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Deferred Enforced Departure for Venezuelans in the United States

Written by: Ignacio Sanz Perez

On January 19, 2021, amid the tireless and brave efforts of advocacy groups, the White House granted Deferred Enforced Departure (DED) to provide immediate relief to eligible Venezuelans in the United States, including access to employment authorization. DED is a temporary immigration benefit. The newly elected President of the United States will have the discretion to extend the program before its expiration.  

The DED designation for Venezuela is effective January 20, 2021, and will be in effect for 18 months. Throughout this period, eligible nationals of Venezuela (and people without nationality who last habitually resided in Venezuela) who are approved for DED will not be removed from the United States and may receive an Employment Authorization Document (EAD). 

To be eligible for DED, applicants must demonstrate that they satisfy all eligibility criteria, including:

(1) physical and continuous presence in the United States as of January 20, 2021; and

(2) have not voluntarily returned to Venezuela or their country of last habitual residence outside the United States.

Individuals with certain criminal records or who pose a threat to national security are not eligible; thus, DED applicants must also show that they:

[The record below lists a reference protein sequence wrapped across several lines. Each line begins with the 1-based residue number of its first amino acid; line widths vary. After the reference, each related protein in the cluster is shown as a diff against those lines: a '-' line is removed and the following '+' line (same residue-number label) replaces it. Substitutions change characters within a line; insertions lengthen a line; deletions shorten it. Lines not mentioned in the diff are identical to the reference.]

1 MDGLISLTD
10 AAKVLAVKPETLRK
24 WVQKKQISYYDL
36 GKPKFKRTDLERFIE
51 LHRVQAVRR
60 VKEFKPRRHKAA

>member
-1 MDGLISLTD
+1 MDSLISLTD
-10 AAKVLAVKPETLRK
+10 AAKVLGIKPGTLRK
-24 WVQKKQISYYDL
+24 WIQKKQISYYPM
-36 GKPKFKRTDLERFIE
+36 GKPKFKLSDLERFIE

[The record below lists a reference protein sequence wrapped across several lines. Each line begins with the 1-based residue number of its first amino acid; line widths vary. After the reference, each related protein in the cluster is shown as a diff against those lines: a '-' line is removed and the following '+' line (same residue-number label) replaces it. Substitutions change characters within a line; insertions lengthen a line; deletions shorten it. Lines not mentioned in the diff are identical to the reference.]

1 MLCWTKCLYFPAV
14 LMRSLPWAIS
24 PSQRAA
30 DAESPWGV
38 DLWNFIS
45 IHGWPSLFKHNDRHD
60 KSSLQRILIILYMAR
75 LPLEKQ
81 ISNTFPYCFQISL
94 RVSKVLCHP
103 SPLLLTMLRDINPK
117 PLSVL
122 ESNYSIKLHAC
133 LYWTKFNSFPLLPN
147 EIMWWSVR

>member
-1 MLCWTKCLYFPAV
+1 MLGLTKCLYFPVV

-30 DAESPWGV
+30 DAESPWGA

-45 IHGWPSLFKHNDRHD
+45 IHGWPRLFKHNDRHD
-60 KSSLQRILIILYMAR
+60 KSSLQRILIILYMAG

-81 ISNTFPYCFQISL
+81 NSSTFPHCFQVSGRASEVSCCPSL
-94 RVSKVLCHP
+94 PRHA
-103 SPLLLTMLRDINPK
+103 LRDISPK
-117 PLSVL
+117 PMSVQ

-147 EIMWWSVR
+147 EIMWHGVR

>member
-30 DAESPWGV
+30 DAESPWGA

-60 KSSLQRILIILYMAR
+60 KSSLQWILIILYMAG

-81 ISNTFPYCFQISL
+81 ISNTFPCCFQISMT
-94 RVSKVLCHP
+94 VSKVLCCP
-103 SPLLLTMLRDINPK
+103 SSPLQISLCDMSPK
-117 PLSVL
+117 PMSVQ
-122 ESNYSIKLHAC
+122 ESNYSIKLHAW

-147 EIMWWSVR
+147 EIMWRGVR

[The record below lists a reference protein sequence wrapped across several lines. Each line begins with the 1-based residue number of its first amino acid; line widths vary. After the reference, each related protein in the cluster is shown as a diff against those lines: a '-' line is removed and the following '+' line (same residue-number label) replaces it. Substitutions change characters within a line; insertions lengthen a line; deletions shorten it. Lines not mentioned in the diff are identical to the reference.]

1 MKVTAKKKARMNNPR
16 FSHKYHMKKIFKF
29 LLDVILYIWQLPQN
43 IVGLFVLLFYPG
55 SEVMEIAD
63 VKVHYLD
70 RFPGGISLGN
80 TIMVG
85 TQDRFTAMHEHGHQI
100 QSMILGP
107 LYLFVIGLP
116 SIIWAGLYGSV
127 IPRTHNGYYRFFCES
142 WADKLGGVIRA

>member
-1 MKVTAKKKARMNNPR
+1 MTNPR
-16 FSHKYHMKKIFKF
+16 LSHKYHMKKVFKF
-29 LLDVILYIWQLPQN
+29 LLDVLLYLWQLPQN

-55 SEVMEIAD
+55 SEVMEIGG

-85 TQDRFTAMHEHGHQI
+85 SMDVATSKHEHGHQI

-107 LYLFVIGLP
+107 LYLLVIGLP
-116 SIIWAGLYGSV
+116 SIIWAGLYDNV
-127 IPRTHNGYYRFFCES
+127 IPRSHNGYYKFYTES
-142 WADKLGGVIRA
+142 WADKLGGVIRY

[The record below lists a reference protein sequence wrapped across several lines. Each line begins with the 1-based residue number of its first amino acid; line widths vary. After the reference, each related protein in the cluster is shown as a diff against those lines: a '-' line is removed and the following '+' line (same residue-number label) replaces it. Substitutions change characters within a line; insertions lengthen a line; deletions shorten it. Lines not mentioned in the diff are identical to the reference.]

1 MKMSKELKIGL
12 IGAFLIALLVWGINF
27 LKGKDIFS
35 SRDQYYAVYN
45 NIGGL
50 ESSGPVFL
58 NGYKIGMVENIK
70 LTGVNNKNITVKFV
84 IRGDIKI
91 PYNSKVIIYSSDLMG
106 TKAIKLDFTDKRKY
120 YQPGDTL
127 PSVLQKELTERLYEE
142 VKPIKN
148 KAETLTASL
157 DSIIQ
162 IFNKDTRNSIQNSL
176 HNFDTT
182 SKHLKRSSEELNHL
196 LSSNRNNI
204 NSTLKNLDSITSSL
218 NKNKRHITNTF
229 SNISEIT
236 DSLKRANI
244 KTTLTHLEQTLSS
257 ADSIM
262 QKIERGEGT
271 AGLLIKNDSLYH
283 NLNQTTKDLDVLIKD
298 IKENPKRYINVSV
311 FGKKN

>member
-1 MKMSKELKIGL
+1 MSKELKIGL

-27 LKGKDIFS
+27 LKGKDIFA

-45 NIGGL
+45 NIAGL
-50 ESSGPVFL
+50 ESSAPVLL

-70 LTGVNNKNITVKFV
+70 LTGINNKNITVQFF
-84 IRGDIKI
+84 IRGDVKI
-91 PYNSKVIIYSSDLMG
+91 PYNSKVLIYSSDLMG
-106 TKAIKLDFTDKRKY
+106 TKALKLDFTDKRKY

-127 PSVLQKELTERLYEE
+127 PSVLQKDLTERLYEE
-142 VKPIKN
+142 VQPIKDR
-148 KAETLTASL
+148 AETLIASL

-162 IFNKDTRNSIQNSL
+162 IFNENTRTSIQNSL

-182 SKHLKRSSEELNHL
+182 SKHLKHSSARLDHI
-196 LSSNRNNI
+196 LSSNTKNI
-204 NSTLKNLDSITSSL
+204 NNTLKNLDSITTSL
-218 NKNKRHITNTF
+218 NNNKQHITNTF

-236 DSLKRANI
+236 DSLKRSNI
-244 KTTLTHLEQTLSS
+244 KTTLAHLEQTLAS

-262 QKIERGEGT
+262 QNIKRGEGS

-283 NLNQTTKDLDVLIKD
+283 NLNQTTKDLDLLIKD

(3) are admissible under section 212(a)(3) of the Immigration and Nationality Act (INA) (8 USC 1182(a)(3)) and not removable under section 237(a)(4) of the INA (8 USC 1227(a)(4);

(4) have neither been convicted of any felony or two or more misdemeanors, participated in the persecution of others, convicted of a serious crime indicating a danger to the community of the United States, committed a serious nonpolitical crime outside the United States before arriving to the United States, constituted a danger to the security of the United States, nor firmly resettled in another country before coming to the United States;

(5) have not been deported, excluded, or removed prior to January 20, 2021;

(6) are not subject to extradition;

(7) their presence in the United States has not been determined against the interest of the United States or a danger to public safety, and 

(8) there are no reasonable grounds to believe that their presence in the United States have potentially serious adverse foreign policy consequences. 

The Department of Homeland Security will likely update the process to apply for DED, which may include paying a filing fee of $410 for the Employment Authorization Card (EAD) and $85 for biometrics. We will update this publication accordingly. 

Advocacy groups estimate that upwards of 150,000 to 200,000 Venezuelans in the United States could benefit from this form of relief. If you have not sought legal advice, the DED designation for Venezuela may be an opportunity for you. There may also be other more permanent immigration relief available for you, depending on your particular circumstances. If you would like to discuss options and your case, contact our office for an appointment.